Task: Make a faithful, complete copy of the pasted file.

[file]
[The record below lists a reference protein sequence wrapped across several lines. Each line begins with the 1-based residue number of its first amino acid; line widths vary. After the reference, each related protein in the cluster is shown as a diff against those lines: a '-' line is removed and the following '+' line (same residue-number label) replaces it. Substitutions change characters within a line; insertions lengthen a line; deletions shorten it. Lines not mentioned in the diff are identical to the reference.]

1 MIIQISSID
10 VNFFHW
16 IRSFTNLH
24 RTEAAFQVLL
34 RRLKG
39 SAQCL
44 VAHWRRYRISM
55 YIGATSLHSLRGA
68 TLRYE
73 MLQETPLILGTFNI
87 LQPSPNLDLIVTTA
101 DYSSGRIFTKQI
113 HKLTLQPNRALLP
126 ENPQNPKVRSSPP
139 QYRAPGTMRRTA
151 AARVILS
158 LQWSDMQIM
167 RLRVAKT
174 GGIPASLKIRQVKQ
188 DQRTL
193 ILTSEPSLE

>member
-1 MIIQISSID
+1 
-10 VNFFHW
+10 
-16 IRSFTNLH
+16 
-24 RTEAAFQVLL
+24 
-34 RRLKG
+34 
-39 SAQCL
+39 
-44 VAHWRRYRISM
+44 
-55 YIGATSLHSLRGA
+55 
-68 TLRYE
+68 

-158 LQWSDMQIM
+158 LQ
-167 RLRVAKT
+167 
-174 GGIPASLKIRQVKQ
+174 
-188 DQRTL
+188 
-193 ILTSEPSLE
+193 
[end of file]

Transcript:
[The record below lists a reference protein sequence wrapped across several lines. Each line begins with the 1-based residue number of its first amino acid; line widths vary. After the reference, each related protein in the cluster is shown as a diff against those lines: a '-' line is removed and the following '+' line (same residue-number label) replaces it. Substitutions change characters within a line; insertions lengthen a line; deletions shorten it. Lines not mentioned in the diff are identical to the reference.]

1 MIIQISSID
10 VNFFHW
16 IRSFTNLH
24 RTEAAFQVLL
34 RRLKG
39 SAQCL
44 VAHWRRYRISM
55 YIGATSLHSLRGA
68 TLRYE
73 MLQETPLILGTFNI
87 LQPSPNLDLIVTTA
101 DYSSGRIFTKQI
113 HKLTLQPNRALLP
126 ENPQNPKVRSSPP
139 QYRAPGTMRRTA
151 AARVILS
158 LQWSDMQIM
167 RLRVAKT
174 GGIPASLKIRQVKQ
188 DQRTL
193 ILTSEPSLE

>member
-1 MIIQISSID
+1 
-10 VNFFHW
+10 
-16 IRSFTNLH
+16 
-24 RTEAAFQVLL
+24 
-34 RRLKG
+34 
-39 SAQCL
+39 
-44 VAHWRRYRISM
+44 
-55 YIGATSLHSLRGA
+55 
-68 TLRYE
+68 

-158 LQWSDMQIM
+158 LQ
-167 RLRVAKT
+167 
-174 GGIPASLKIRQVKQ
+174 
-188 DQRTL
+188 
-193 ILTSEPSLE
+193 